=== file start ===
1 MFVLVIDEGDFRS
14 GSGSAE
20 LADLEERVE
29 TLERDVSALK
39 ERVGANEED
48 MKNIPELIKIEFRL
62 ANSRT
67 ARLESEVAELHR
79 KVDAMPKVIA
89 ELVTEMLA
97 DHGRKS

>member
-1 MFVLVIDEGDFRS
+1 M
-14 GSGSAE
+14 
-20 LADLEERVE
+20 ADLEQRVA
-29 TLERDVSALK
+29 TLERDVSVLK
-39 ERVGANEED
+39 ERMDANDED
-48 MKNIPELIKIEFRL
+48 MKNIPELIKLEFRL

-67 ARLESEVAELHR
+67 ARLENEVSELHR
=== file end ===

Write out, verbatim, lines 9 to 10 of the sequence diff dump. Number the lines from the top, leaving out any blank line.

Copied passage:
79 KVDAMPKVIA
89 ELVTEMLA